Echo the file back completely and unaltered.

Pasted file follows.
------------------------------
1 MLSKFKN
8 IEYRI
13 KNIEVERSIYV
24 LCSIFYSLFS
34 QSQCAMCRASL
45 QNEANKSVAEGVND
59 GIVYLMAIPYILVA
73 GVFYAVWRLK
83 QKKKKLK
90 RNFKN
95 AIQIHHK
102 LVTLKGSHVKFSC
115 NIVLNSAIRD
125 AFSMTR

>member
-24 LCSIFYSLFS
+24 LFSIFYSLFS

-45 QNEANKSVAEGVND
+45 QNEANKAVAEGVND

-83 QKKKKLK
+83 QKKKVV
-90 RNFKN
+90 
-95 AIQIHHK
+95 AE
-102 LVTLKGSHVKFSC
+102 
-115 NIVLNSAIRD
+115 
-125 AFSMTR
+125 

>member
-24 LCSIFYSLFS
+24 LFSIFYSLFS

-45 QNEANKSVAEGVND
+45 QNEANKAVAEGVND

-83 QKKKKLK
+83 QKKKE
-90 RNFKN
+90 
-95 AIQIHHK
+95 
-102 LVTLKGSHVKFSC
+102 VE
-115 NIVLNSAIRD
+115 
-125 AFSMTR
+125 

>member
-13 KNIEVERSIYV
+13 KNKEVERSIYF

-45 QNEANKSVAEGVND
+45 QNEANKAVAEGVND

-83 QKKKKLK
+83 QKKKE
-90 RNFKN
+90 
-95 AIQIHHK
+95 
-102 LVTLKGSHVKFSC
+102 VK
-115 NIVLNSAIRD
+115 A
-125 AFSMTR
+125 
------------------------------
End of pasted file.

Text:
1 MLSKFKN
8 IEYRI
13 KNIEVERSIYV
24 LCSIFYSLFS
34 QSQCAMCRASL
45 QNEANKSVAEGVND
59 GIVYLMAIPYILVA
73 GVFYAVWRLK
83 QKKKKLK
90 RNFKN
95 AIQIHHK
102 LVTLKGSHVKFSC
115 NIVLNSAIRD
125 AFSMTR

>member
-24 LCSIFYSLFS
+24 LFSIFYSLFS

-45 QNEANKSVAEGVND
+45 QNEANKAVAEGVND

-83 QKKKKLK
+83 QKKKVV
-90 RNFKN
+90 
-95 AIQIHHK
+95 AE
-102 LVTLKGSHVKFSC
+102 
-115 NIVLNSAIRD
+115 
-125 AFSMTR
+125 

>member
-24 LCSIFYSLFS
+24 LFSIFYSLFS

-45 QNEANKSVAEGVND
+45 QNEANKAVAEGVND

-83 QKKKKLK
+83 QKKKE
-90 RNFKN
+90 
-95 AIQIHHK
+95 
-102 LVTLKGSHVKFSC
+102 VE
-115 NIVLNSAIRD
+115 
-125 AFSMTR
+125 

>member
-13 KNIEVERSIYV
+13 KNKEVERSIYF

-45 QNEANKSVAEGVND
+45 QNEANKAVAEGVND

-83 QKKKKLK
+83 QKKKE
-90 RNFKN
+90 
-95 AIQIHHK
+95 
-102 LVTLKGSHVKFSC
+102 VK
-115 NIVLNSAIRD
+115 A
-125 AFSMTR
+125 